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hog rifle

I just worked with my recently acquired used Savage Hog Rifle, 20" tube, I suppose 1-10" rifling, I doubt 5R.

I ran a series of loads with 150 Sierra Pro Hunt, 150 SMK, 165 Nosler Bal-Tips, 168 gr Speer MHP, and 180 gr Nosler Bal-Tips. I seated all bullets .0010 off the rifling, or tried to. That was about all the .30 slugs I had on hand. I used VArget powder, as I have had good results with it in other .308 rifles. I also used 4064 with the Sierra 150 Pro Hunts, as that has been a good combo in other rifles. It became quickly apparent the Hog Rifle was not shooting the 150 Pro Hunts as well as the others, though 3 shot groups ran 1.3" avg.

The biggest problem was a long throat. C.O.A.L for all bullets tried exceeded recommended spec. The 180 BT's ended up at 2.920"! I ended up with the best groups coming from 180 gr Nosler Ballistic Tips and 43 gr of Varget. Those plunked 3 shot groups consistently into the .700 range. Recoil was a bit brisk compared to the 150's I tried but there was a clear tendency for the rifle to shoot heavier slugs better. I suspect the increased support of the slug at the neck was one reason. There was not much slug in the case with the 150's, though 150 SMK's did OK but it is not a game bullet.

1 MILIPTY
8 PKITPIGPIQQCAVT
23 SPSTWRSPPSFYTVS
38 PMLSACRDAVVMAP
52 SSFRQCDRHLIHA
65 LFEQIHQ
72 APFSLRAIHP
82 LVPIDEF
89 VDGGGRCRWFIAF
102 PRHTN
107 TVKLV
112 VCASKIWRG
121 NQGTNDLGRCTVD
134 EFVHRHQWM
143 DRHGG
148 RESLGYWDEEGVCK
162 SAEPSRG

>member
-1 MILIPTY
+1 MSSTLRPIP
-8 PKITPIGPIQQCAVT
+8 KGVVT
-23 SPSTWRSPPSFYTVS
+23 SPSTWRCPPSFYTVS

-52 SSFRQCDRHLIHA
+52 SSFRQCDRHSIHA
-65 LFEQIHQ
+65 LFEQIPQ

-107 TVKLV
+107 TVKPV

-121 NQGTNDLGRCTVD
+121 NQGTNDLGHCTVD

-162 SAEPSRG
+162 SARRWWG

As a control, W-W 168 factory match shot very well too, as did my 168 gr SMK reloads, unfortunately, again not game bullets. Disappointingly, 165 Nosler Baltips did not shoot very well, seated all the way out to 2.940. I could have moved those back to the 2.920 range and see if they did any better, but did not.

Have not run the 180 load over the chrono yet.